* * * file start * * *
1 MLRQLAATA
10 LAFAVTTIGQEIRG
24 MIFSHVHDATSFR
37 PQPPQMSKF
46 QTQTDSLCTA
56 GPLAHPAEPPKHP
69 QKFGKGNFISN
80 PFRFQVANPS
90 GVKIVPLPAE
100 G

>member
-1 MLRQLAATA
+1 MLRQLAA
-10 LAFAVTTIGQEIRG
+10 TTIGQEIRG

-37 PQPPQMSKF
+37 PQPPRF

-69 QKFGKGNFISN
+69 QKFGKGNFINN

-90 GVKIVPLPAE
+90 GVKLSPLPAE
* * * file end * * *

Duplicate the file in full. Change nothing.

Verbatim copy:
1 MLRQLAATA
10 LAFAVTTIGQEIRG
24 MIFSHVHDATSFR
37 PQPPQMSKF
46 QTQTDSLCTA
56 GPLAHPAEPPKHP
69 QKFGKGNFISN
80 PFRFQVANPS
90 GVKIVPLPAE
100 G

>member
-1 MLRQLAATA
+1 MLRQLAA
-10 LAFAVTTIGQEIRG
+10 TTIGQEIRG

-37 PQPPQMSKF
+37 PQPPRF

-69 QKFGKGNFISN
+69 QKFGKGNFINN

-90 GVKIVPLPAE
+90 GVKLSPLPAE